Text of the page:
Bureau of Indian Affairs


Available at: http://www.bia.gov/WhoWeAre/AS-IA/ORM/RightsifWay/index.htm

*Frequently Asked Questions: Updated 03-10-2016*



Why does the Bureau of Indian Affairs (BIA) regulate rights-of way across Indian land?

The Department of the Interior holds approximately 56 million acres of land in trust for Indian Tribes and individual Indians. Congress has enacted laws requiring Departmental approval of rights-of-way across Indian lands.

Why is the rule needed?

Regulations to promote economic development in Indian country must reflect twenty-first century needs of tribal communities and foster tribal self-determination. This rule replaces regulations that were promulgated over 40 years ago and last updated over 30 years ago. The new rule reflects modern requirements for rights-of-way and the need for faster timelines and a more transparent process for BIA approval. This modernization will provide more certainty to Tribes and the public, thereby promoting economic development and Tribal self-determination.

What does this rule do?

This rule updates 25 CFR 169, Rights-of-Way on Indian Land, to:

  • Streamline and clarify the process for BIA approval of right-of-way grants on Indian land;
  • Support Tribal and allotee decisions regarding the use of their land;
  • Increase flexibility in compensation and valuations;
  • Protect trust property.

How does this rule streamline the BIA approval process?

The rule streamlines the BIA approval process for rights-of-way by:

  • Establishing deadlines for BIA action on submitted rights-of-way documents;
  • Promoting certainty for right-of-way approvals unless BIA finds a compelling reason not to, based on certain specified findings;
  • Eliminating the requirement for applicants to obtain BIA approval to access Indian land to survey it in preparation for right-of-way application; and
  • Promoting certainty by clarifying that BIA approvals of right-of-way documents are effective on the date of approval, even if an administrative appeal is filed.

How does thus rule clarify the process for obtaining rights-of-way on Indian land?

The rule clarifies the process for obtaining rights-of-way on Indian land by:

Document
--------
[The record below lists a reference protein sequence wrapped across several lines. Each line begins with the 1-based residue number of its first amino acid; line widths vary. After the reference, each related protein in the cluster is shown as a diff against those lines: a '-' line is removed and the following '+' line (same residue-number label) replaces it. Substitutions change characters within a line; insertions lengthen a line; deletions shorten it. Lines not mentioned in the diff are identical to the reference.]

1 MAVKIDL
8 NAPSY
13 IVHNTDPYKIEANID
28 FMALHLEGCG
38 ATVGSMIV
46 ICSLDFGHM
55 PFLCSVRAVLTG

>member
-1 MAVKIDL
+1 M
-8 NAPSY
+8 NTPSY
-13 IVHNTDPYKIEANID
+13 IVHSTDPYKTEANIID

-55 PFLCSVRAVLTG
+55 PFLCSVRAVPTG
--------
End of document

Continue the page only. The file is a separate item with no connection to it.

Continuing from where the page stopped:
• Explaining when a use is a “service line” rather than a right-of-way;
  • Delineating when BIA-approved right-of-way is required;
  • Clarifying when new, additional uses, known as “piggybacking”, require a new or amended rights-of-way;
  • Defining what a renewal is and the process for obtaining one; and
  • Specifying when BIA approval and landowner consent of amendments, assignments, and mortgages of rights-of-way is necessary and the process for obtaining approval.

What time limits does the rule establish for BIA action?

The rule requires that BIA issue a decision on a right-of-way grant within 60 days of receiving a completed application and a decision on an amendment, assignment, or mortgage of a right-of-way within 30 day or receiving an application. The rule provides that if action is not taken by these timelines, the applicant can elevate the matter to the BIA Regional Director, then the BIA Director.

How does this rule support landowner decisions regarding the use of their Indian land?

The final rule requires Tribes and allottees be kept informed of potential right-of-way actions on their land; explicitly allows for landowners to negotiate with applicants for right-of-way; and provides that BIA will defer, to the maximum extent possible, to Tribal and allottee decisions.

How does the rule increase flexibility in compensation and valuations?

For right-of-way on Tribal land:

The rule promotes Tribal self-determination by ensuring that Tribes receive just compensation for rights-of-way on Tribal land, as determined by the Tribe themselves. Compensation may be in any amount the Tribe negotiates, or may be an alternative form of rental, such as an in-king consideration. The BIA will not require a valuation, if the Tribe provides documentation that the Tribe has determined the compensation is in its best interest.

For rights-of-way on individually-owned Indian land:

Compensation must be at least fair market rental, as determined by a valuation, unless: